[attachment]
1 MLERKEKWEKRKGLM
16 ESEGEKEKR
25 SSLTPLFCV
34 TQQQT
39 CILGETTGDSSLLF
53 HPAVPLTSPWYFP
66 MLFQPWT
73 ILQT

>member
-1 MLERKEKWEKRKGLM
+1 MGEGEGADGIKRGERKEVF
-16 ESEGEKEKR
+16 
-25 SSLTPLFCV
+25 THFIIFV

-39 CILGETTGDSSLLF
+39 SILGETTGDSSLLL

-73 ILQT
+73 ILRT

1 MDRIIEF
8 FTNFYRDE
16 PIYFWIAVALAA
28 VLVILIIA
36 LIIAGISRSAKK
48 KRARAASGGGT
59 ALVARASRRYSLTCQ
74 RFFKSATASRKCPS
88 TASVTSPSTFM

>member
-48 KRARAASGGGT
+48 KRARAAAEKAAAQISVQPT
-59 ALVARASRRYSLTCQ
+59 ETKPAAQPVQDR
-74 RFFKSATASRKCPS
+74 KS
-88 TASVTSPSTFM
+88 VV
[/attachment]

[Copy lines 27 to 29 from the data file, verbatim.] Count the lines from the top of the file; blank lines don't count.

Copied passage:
74 RFFKSATASRKCPS
88 TASVTSPSTFM

>member